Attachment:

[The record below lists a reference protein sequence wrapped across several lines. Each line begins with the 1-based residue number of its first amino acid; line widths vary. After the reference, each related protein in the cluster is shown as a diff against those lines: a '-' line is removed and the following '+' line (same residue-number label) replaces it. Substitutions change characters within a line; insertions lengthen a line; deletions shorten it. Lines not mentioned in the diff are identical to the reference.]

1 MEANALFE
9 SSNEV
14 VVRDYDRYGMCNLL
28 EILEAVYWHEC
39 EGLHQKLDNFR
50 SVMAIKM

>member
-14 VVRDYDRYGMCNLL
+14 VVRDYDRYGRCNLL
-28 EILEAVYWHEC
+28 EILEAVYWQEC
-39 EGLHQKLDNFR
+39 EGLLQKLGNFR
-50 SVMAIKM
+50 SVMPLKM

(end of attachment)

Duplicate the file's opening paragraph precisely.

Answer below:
[The record below lists a reference protein sequence wrapped across several lines. Each line begins with the 1-based residue number of its first amino acid; line widths vary. After the reference, each related protein in the cluster is shown as a diff against those lines: a '-' line is removed and the following '+' line (same residue-number label) replaces it. Substitutions change characters within a line; insertions lengthen a line; deletions shorten it. Lines not mentioned in the diff are identical to the reference.]